Field studies of southern toads (Bufo terrestris) residing in areas contaminated with coal ash effluent showed that they also exhibited elevated corticosterone levels (Hopkins et al., 1997). The stress response of male B. terrestris was characterized by significant increases in corticosterone when control animals were transplanted to enclosures at polluted sites. Male B. terrestris living in non-polluted areas had increased levels of testosterone during the months of reproductive activity (June and July), but testosterone levels declined in the non-breeding period of August. Male toads residing in coal ash-polluted sites had elevated testosterone levels during both breeding (June—July) and non-breeding periods (August). Thus, the impact of chemical-induced stress on amphibian reproductive function is complex. Many factors such as season, duration and magnitude of stress hormone secretion, behavioral influence, and species-specific differences can alter the dynamics of sex hormone suppression in reproduction (Wingfield and Sapolsky, 2003) and need to be examined in this context. Furthermore, even for well-studied compounds like atrazine, the number of species that has been examined is fairly small, and the susceptibility to endocrine disruptors will likely vary between species (Storrs and Semlitsch, 2008).

In addition, there are a number of environmental pollutants that delay or, in some cases, completely inhibit metamorphosis. Perchlorate, a contaminant associated with rocket fuel production, is a well-known example (Goleman et al., 2002a; Goleman et al., 2002b; Ortiz-Santaliestra and Sparling, 2007; Theodorakis et al., 2006). A number of pesticides can inhibit or delay anuran metamorphosis as well (Distel and Boone, 2009; Howe et al., 2004; Mackey and Boone, 2009; Sparling and Fellers, 2009), including atrazine (Carr et al., 2003; Sullivan and Spence, 2003). Some pesticides accelerate metamorphosis — for example, atrazine accelerated metamorphosis in at least two species of salamanders (Forson and Storfer, 2006b; Rohr et al., 2004) — and some can even have biphasic effects (Brodeur et al., 1997). Finally, pesticide mixtures can also delay metamorphosis, probably via an increase in corticosterone (Hayes et al., 2006a). Both delaying and inhibiting metamorphosis and certainly complete inhibition of metamorphosis will negatively impact reproduction, even though the exposed larvae are not killed or otherwise harmed.

Habitat modification affects recruitment

Habitat modification (non-chemical) also directly impacts recruitment in amphibians. Habitat fragmentation, logging, drainage of wetlands and filling of wetlands that historically served as breeding habitat for amphibian populations are all examples of habitat loss that negatively impact recruitment by reducing available habitats for breeding or limiting the ability of adults to reach suitable breeding habitats (Adams, 1999; Davidson et al., 2002; Davidson et al., 2001; Delis et al., 1996; Harper et al., 2008; Semlitsch et al., 2008; Todd et al., 2009). As discussed earlier, habitat loss is the most important cause of local declines and there is a vast amount of literature addressing this issue, so we will not cover it extensively here.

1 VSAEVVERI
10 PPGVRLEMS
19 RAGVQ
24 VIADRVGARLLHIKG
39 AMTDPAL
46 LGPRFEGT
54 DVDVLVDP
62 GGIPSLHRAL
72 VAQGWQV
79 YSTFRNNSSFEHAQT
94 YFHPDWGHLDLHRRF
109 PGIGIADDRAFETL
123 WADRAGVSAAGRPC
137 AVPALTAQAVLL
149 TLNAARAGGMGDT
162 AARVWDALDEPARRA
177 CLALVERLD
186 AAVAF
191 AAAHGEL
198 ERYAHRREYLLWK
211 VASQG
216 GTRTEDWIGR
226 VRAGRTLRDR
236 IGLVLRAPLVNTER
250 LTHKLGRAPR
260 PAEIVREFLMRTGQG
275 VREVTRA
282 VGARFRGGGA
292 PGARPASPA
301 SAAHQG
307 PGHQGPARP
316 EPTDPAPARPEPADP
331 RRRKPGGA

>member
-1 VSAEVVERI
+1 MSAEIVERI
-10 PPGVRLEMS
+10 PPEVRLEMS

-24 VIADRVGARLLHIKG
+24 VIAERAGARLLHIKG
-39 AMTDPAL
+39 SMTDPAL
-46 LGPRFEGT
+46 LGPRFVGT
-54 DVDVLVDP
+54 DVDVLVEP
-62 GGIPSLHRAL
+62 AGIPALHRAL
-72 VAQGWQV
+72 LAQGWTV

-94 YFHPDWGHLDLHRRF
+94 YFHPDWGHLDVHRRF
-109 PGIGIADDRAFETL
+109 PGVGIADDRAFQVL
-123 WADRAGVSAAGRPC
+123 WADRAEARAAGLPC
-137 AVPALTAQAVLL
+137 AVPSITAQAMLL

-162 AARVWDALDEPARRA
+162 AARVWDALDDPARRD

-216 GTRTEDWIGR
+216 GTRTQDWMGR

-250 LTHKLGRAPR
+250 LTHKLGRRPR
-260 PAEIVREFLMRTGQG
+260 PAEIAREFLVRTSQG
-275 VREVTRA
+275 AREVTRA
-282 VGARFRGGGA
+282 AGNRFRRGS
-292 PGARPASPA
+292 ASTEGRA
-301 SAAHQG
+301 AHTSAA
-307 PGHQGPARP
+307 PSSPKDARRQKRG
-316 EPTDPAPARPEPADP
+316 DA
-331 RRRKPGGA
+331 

Invasive species affect recruitment

In addition to directly competing for food and preying on local species (Adams, 1999; Boone et al., 2007; D'Amore et al., 2009), invasive species may also inhibit recruitment and reproductive success in native species. For example, invasive species may compete with local amphibians for breeding sites. At least one study suggests that male Rana blairi (a species that is currently expanding its range) may directly compete with Rana pipiens (leopard frogs) males for females, generating hybrids in areas where the species now overlap (Di Candia and Routman, 2007). Similarly, B. boreas males have often been observed in amplexus with invasive juvenile Rana catesbeiana in California (T.B.H., personal observation). Given the limited opportunities that some males may have to copulate, the time spent with a non-conspecific may decrease reproductive success.

Pathogens affect recruitment

Pathogens can lead to diseases that cause developmental failures that can in turn lead to reproductive failures. For example, parasites may cause nutritional losses that can lead to impaired development or reproductive failure, but this possibility has not been adequately addressed in the literature. At least one study has shown that ticks can reduce growth in adult toads (Bufo marinus) (Lampo and Bayliss, 1996). In larval amphibians, findings vary. For example, one study reported that monostome trematodes both caused malformations and reduced growth in exposed anuran larvae (Rajakaruna et al., 2008). Belden (Belden, 2006) found that echinostome trematodes did not affect larval growth, however. Furthermore, Kiesecker and Blaustein (Kiesecker and Blaustein, 1999) demonstrated how complex these interactions can be. In a study where Rana cascadae and Pseudacris regilla were exposed to the water mold (Saprolegnia), R. cascadae survived in fewer numbers, but larvae that survived were significantly larger at metamorphosis.